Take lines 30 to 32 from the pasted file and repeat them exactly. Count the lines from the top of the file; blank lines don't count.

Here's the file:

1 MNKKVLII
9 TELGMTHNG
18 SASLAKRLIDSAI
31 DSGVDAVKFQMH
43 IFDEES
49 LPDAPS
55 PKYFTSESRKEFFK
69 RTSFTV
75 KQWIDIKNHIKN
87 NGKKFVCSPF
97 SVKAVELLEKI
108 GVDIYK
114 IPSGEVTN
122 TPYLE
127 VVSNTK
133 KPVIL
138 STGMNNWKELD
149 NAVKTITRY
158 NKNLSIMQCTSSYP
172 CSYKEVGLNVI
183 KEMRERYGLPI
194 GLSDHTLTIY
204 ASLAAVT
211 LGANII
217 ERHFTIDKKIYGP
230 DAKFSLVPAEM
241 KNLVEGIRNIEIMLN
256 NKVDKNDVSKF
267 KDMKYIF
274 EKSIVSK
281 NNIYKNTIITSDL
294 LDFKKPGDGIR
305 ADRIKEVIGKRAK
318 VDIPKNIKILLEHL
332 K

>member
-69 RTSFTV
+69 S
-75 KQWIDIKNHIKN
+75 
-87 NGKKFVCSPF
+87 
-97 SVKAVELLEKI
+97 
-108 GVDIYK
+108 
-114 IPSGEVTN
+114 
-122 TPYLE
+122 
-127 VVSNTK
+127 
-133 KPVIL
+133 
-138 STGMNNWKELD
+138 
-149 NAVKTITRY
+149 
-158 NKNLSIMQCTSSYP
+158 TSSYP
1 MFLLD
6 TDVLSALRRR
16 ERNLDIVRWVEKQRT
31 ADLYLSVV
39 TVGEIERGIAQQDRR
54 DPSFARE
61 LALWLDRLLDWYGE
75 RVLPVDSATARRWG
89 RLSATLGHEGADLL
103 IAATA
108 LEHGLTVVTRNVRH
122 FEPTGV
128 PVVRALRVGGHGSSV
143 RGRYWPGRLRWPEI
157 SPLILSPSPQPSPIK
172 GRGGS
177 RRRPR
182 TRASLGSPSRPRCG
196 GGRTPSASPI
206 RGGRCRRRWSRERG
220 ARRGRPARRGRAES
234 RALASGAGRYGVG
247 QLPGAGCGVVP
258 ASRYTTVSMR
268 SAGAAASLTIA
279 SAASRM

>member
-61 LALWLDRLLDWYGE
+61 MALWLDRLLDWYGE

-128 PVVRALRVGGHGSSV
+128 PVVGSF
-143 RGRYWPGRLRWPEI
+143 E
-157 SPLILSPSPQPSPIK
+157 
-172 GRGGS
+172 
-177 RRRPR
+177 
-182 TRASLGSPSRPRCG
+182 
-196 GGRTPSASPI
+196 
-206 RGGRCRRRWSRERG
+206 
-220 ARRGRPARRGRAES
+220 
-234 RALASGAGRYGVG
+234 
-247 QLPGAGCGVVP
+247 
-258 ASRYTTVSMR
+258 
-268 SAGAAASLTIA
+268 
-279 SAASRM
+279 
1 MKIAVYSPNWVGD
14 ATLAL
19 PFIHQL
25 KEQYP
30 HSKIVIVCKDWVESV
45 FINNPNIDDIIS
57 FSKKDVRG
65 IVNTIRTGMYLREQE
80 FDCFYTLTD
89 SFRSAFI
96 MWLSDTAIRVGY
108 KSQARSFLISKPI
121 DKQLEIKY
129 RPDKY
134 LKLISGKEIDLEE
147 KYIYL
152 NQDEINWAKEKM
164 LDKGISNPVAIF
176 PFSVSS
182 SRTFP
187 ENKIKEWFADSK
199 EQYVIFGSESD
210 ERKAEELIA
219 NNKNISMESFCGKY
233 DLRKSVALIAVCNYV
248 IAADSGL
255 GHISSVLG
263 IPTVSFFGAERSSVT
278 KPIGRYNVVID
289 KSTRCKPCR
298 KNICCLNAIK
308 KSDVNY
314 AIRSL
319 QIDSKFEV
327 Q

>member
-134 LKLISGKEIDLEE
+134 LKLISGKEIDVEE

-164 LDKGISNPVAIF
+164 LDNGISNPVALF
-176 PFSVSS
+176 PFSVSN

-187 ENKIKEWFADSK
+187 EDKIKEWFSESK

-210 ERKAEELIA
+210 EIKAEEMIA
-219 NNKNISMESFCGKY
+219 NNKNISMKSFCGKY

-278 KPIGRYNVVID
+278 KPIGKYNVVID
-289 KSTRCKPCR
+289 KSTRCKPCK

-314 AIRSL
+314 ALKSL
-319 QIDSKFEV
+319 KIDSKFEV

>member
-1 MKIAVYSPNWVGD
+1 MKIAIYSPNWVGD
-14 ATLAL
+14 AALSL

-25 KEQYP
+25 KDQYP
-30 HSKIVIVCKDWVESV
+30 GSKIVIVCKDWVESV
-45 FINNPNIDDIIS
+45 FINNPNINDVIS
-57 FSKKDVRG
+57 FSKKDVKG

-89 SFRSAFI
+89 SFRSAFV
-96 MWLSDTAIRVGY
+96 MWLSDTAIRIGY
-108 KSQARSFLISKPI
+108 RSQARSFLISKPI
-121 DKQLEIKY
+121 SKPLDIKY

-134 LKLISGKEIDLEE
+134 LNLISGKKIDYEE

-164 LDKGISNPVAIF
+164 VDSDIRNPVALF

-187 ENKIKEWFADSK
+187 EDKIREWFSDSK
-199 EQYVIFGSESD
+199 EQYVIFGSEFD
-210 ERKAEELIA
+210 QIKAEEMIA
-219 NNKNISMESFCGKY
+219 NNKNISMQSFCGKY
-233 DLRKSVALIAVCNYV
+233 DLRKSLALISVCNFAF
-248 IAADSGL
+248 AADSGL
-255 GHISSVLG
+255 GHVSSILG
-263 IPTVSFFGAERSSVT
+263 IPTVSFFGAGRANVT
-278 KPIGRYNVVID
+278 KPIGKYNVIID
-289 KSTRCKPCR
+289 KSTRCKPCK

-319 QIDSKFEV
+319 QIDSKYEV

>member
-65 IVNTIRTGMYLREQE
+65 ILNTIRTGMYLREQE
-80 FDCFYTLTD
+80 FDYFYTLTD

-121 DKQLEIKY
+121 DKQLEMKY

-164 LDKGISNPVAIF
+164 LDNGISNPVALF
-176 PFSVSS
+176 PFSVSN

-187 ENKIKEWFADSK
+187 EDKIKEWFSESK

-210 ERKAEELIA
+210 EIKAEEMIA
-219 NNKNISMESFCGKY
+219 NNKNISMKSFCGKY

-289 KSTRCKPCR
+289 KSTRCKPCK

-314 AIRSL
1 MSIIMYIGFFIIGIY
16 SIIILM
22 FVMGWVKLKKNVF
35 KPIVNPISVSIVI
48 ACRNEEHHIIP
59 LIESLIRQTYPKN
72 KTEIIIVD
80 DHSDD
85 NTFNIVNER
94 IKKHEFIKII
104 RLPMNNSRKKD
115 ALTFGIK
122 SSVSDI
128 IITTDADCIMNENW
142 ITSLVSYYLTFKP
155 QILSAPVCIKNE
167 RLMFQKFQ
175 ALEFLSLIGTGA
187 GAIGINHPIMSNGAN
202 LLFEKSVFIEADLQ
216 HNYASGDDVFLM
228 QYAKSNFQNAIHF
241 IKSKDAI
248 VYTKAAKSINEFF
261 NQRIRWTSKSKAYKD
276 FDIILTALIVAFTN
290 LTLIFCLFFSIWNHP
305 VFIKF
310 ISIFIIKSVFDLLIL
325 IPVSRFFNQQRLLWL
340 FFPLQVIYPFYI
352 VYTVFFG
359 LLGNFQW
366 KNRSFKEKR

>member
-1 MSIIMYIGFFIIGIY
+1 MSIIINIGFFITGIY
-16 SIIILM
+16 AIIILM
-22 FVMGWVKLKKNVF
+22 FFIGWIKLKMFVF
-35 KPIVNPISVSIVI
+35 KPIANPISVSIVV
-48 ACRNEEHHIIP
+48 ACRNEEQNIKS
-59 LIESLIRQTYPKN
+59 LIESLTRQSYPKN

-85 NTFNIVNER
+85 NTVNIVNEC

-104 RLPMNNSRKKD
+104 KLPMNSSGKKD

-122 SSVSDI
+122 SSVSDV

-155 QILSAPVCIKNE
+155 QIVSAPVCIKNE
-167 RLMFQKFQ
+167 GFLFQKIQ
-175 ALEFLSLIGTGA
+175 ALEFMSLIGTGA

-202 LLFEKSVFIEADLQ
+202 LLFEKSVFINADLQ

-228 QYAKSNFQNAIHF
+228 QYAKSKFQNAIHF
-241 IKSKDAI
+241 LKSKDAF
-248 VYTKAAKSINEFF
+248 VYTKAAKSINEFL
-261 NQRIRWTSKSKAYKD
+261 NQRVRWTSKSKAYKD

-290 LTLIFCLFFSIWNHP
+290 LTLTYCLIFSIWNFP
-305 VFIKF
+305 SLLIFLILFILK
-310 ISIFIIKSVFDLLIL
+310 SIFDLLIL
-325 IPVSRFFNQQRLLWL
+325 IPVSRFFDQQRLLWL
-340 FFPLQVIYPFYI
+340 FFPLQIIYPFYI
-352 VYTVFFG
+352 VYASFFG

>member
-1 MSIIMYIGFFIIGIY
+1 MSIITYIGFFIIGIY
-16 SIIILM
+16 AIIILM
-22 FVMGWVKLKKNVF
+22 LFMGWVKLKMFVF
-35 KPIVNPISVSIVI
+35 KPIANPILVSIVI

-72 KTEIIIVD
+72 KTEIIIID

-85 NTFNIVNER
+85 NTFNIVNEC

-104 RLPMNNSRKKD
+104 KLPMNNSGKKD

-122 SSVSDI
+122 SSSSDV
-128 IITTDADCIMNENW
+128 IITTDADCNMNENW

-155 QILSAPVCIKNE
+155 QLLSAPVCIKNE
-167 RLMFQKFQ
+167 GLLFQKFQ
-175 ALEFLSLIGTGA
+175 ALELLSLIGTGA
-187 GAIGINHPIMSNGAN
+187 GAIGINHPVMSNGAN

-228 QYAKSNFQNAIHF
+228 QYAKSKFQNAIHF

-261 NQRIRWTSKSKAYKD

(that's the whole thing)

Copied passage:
274 EKSIVSK
281 NNIYKNTIITSDL
294 LDFKKPGDGIR